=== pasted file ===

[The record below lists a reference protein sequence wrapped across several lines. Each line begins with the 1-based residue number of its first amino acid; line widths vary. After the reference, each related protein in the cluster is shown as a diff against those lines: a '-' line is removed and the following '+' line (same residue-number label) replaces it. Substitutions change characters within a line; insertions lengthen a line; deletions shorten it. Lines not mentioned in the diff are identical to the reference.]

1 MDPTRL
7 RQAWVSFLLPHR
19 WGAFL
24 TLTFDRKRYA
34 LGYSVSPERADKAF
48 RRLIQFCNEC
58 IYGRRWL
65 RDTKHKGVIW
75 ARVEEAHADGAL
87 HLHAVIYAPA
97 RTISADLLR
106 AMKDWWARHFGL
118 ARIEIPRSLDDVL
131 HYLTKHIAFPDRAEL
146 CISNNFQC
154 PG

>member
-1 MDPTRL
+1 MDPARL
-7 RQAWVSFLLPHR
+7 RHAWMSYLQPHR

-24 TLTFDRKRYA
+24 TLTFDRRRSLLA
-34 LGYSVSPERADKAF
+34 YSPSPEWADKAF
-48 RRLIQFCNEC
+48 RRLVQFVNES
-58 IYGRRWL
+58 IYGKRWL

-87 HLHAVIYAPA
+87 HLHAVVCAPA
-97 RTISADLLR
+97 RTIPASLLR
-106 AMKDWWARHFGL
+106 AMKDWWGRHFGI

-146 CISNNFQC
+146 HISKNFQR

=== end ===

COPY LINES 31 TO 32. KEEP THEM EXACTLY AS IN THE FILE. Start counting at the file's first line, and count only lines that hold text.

-87 HLHAVIYAPA
+87 HLHAVVCAPA